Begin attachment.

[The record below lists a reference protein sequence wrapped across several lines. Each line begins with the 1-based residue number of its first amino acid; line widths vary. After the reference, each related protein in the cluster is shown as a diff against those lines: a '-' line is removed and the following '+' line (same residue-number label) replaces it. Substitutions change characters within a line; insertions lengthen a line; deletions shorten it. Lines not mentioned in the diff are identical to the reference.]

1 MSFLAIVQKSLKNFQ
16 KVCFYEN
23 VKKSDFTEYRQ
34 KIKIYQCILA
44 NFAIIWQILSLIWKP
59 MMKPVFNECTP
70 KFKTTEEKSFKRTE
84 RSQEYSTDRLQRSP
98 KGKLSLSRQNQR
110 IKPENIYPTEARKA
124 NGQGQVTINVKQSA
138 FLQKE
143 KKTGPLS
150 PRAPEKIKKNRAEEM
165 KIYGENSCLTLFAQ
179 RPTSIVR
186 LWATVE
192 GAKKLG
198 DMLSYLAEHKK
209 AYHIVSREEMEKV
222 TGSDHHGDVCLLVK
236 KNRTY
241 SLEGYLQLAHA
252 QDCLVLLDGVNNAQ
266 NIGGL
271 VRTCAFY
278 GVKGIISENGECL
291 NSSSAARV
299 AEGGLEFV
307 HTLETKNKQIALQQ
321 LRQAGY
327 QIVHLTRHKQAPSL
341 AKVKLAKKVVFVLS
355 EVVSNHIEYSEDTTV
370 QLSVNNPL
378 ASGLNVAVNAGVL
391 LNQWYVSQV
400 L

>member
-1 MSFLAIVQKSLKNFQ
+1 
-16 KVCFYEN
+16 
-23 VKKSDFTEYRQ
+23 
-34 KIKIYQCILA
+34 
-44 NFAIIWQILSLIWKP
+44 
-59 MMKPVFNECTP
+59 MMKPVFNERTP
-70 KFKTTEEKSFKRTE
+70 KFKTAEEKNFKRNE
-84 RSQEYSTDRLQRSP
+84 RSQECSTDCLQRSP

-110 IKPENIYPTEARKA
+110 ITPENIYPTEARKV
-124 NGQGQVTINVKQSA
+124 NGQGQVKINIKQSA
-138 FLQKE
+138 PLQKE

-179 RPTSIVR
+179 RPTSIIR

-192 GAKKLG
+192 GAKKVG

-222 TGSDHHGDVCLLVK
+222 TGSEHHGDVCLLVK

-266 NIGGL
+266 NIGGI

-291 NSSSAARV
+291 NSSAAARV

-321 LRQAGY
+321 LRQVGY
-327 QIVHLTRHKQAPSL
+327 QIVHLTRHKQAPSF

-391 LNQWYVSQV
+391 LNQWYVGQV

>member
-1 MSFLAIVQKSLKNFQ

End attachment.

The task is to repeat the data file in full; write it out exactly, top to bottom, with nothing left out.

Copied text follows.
[The record below lists a reference protein sequence wrapped across several lines. Each line begins with the 1-based residue number of its first amino acid; line widths vary. After the reference, each related protein in the cluster is shown as a diff against those lines: a '-' line is removed and the following '+' line (same residue-number label) replaces it. Substitutions change characters within a line; insertions lengthen a line; deletions shorten it. Lines not mentioned in the diff are identical to the reference.]

1 MSFLAIVQKSLKNFQ
16 KVCFYEN
23 VKKSDFTEYRQ
34 KIKIYQCILA
44 NFAIIWQILSLIWKP
59 MMKPVFNECTP
70 KFKTTEEKSFKRTE
84 RSQEYSTDRLQRSP
98 KGKLSLSRQNQR
110 IKPENIYPTEARKA
124 NGQGQVTINVKQSA
138 FLQKE
143 KKTGPLS
150 PRAPEKIKKNRAEEM
165 KIYGENSCLTLFAQ
179 RPTSIVR
186 LWATVE
192 GAKKLG
198 DMLSYLAEHKK
209 AYHIVSREEMEKV
222 TGSDHHGDVCLLVK
236 KNRTY
241 SLEGYLQLAHA
252 QDCLVLLDGVNNAQ
266 NIGGL
271 VRTCAFY
278 GVKGIISENGECL
291 NSSSAARV
299 AEGGLEFV
307 HTLETKNKQIALQQ
321 LRQAGY
327 QIVHLTRHKQAPSL
341 AKVKLAKKVVFVLS
355 EVVSNHIEYSEDTTV
370 QLSVNNPL
378 ASGLNVAVNAGVL
391 LNQWYVSQV
400 L

>member
-1 MSFLAIVQKSLKNFQ
+1 
-16 KVCFYEN
+16 
-23 VKKSDFTEYRQ
+23 
-34 KIKIYQCILA
+34 
-44 NFAIIWQILSLIWKP
+44 
-59 MMKPVFNECTP
+59 MMKPVFNERTP
-70 KFKTTEEKSFKRTE
+70 KFKTAEEKNFKRNE
-84 RSQEYSTDRLQRSP
+84 RSQECSTDCLQRSP

-110 IKPENIYPTEARKA
+110 ITPENIYPTEARKV
-124 NGQGQVTINVKQSA
+124 NGQGQVKINIKQSA
-138 FLQKE
+138 PLQKE

-179 RPTSIVR
+179 RPTSIIR

-192 GAKKLG
+192 GAKKVG

-222 TGSDHHGDVCLLVK
+222 TGSEHHGDVCLLVK

-266 NIGGL
+266 NIGGI

-291 NSSSAARV
+291 NSSAAARV

-321 LRQAGY
+321 LRQVGY
-327 QIVHLTRHKQAPSL
+327 QIVHLTRHKQAPSF

-391 LNQWYVSQV
+391 LNQWYVGQV

>member
-1 MSFLAIVQKSLKNFQ